What’s In a Name?
Romeo and Juliet (II, ii, 1-2)
Does what we call something, or someone, matter? There’s been a lot of huffing lately over things like “gender neutral” Bible translations, which itself a is a confusing term because grammatical gender (especially in Greek) has nothing to do with what we call “gender” in English. Unless you want to call the Holy Spirit an “it” (since its grammatical gender is neuter). The concern, really, is not over “the most accurate translation,” whatever that might mean, but over how people will hear things. And the problem is, lots of people read the Bible, and all those people will not hear things the same way. One person’s “he” means “a male person,” another person’s “he” means a “a person,” and another person’s “he” means “a guy.”
I often use the example of the meaning of “guy” when teaching E-101 Biblical Hermeneutics, because no one has anything theologically vested in the word and because is is a good example of how language shifts. (“Dude” is another great example). Frank Deford had a great little piece on “guy” for Morning Edition on NPR a couple days ago (what else is there to listen to in the car since KFUO is gone?):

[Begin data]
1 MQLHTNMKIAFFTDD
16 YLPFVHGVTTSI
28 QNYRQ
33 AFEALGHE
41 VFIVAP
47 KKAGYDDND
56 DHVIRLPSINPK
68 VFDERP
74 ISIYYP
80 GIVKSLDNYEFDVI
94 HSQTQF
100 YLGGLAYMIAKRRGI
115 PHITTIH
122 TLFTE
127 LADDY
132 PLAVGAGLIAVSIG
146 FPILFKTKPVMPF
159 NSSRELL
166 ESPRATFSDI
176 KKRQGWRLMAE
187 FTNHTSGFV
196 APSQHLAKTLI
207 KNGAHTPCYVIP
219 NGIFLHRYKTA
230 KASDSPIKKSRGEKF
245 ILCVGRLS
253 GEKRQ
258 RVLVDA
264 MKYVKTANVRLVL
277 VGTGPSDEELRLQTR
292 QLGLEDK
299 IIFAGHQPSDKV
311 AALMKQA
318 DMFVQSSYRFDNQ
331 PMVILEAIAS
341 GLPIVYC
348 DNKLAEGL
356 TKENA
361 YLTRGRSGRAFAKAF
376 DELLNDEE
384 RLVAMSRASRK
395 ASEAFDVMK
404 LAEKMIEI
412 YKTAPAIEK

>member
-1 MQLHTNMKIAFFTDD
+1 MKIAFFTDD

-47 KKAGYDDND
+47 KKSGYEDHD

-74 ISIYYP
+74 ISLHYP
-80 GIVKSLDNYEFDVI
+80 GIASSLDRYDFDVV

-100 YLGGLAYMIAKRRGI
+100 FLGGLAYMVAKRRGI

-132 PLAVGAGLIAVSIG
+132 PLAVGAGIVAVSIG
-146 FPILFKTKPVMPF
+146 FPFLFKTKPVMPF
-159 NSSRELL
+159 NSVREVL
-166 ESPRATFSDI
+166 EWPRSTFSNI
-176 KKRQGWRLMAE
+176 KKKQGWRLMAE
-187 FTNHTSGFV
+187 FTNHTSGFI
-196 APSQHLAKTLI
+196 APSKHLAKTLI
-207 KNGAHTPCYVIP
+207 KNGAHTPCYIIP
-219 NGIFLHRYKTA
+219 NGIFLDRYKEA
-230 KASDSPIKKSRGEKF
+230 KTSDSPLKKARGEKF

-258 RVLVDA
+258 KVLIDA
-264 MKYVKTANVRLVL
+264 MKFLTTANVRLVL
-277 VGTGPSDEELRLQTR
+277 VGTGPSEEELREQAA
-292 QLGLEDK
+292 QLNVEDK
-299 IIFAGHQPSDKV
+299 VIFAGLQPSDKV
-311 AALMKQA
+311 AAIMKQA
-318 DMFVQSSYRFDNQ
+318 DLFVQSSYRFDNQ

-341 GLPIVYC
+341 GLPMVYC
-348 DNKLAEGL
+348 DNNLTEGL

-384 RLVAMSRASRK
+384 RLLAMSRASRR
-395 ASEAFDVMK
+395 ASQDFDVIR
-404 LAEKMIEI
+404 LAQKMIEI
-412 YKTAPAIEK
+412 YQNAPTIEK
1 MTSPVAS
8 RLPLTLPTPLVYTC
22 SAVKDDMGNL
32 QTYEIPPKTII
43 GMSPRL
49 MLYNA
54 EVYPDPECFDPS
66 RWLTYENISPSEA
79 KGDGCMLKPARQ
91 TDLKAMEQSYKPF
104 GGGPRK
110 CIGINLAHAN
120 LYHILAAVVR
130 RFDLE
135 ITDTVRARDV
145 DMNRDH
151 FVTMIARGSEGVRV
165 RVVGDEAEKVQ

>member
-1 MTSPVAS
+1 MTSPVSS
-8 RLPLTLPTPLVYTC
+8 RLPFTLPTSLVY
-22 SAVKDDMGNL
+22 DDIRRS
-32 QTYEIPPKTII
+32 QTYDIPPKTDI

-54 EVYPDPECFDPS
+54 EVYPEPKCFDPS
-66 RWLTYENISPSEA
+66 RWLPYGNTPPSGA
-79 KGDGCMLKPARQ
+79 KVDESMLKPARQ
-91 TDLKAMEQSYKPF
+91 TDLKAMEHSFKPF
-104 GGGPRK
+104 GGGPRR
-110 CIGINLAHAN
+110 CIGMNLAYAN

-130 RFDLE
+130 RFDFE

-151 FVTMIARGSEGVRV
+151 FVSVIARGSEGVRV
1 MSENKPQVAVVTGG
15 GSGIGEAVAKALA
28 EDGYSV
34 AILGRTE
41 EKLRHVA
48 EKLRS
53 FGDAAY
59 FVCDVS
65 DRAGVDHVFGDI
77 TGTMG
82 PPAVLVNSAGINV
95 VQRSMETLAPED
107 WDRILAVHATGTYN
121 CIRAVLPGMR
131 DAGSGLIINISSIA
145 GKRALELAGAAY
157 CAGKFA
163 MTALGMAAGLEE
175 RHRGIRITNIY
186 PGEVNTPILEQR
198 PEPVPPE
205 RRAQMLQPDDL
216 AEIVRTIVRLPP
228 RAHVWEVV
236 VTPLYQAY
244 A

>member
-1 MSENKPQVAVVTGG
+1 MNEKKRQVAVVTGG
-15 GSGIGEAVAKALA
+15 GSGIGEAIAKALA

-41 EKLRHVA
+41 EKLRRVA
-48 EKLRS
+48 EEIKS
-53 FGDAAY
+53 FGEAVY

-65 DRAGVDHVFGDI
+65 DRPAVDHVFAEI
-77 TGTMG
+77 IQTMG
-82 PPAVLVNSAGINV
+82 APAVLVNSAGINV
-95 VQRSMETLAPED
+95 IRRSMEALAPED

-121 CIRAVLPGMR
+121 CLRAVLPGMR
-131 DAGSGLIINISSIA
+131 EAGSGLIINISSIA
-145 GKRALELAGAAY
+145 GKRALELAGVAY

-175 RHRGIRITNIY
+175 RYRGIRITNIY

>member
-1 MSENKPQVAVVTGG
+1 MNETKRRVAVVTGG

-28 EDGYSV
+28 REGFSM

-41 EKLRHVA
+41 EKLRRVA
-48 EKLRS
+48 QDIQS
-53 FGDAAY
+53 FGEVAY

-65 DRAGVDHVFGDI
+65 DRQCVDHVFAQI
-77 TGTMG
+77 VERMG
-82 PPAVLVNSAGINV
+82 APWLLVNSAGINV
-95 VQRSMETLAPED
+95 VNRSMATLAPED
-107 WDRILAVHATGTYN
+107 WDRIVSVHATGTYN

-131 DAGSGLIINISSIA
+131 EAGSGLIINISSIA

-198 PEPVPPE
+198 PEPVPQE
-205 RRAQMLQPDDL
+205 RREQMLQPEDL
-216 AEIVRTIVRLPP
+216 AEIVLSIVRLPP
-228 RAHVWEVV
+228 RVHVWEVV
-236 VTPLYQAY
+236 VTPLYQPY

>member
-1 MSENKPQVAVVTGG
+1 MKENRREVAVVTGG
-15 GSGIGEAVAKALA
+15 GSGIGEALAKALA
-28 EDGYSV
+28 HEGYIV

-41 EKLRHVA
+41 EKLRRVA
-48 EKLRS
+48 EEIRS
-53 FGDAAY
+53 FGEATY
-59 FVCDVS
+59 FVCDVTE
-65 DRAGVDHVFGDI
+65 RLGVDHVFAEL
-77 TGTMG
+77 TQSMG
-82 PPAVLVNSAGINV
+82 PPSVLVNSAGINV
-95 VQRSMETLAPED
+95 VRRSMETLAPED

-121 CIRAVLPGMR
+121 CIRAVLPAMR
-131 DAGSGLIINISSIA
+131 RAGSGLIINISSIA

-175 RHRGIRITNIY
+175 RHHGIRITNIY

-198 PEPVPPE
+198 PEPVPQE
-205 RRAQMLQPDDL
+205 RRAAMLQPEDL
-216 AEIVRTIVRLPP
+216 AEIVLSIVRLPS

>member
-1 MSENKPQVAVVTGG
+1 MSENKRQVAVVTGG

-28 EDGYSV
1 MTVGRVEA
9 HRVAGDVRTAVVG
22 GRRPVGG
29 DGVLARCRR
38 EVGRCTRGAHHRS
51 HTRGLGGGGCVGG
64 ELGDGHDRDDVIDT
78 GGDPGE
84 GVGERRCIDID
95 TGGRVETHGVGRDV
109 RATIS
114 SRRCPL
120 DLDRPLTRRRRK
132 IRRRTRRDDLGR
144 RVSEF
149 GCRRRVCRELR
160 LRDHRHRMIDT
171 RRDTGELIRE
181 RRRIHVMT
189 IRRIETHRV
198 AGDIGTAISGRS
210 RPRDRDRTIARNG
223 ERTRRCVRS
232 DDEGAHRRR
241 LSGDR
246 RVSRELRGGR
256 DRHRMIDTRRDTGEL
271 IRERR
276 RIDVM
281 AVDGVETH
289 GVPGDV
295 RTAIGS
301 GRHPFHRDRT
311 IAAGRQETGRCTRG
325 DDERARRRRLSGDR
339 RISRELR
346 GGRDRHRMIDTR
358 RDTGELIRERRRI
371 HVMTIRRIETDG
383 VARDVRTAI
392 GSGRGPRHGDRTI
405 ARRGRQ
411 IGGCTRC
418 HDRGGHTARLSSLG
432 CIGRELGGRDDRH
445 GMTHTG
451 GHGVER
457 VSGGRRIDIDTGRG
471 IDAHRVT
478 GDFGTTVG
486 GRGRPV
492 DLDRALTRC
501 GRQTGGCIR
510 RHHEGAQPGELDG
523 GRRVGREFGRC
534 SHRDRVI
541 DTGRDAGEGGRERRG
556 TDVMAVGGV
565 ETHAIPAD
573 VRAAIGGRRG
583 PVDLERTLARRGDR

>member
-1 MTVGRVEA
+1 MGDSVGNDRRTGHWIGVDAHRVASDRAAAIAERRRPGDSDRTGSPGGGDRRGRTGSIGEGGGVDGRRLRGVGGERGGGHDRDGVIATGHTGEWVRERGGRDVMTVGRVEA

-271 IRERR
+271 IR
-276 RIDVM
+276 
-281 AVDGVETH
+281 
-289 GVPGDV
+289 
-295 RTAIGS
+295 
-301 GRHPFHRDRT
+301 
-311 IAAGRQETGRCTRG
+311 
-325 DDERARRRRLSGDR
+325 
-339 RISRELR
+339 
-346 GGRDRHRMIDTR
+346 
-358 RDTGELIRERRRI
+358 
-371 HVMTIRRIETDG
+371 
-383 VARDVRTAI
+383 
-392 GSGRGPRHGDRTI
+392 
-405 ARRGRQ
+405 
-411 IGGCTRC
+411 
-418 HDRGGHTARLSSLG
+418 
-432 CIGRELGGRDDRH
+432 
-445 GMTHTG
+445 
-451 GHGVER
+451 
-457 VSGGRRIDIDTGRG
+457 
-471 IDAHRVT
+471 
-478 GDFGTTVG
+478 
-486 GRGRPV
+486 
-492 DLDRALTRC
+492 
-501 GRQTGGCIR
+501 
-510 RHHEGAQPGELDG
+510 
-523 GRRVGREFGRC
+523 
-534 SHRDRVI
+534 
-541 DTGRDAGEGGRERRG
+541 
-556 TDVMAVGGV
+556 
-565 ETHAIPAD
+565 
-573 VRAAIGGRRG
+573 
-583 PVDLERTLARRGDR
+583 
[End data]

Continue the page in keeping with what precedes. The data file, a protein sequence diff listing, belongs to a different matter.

How did females become guys? How did everyone become guys? Remember, too, that a male guy was something of a scoundrel. And a wise guy was a fresh kid, a whippersnapper. In its most other famous evocation, men in Brooklyn said “youse guys.” Damon Runyon referred to hustlers, gamblers and other nefarious types as guys.
Now every mother’s son is a guy and every mother’s daughter, too. If they wrote the musical now, it wouldn’t be called Guys and Dolls –– just Guys and Guys.
Then, in this morning’s NYTimes, there is a piece on nurses who earn a doctoral degree and want to be addressed as “Doctor:”
“Hi. I’m Dr. Patti McCarver, and I’m your nurse,” she said.
Of course the doctors, er, the “real” doctors, are concerned, mostly because the nurses might next want their jobs (and salaries) but also because patients might get confused.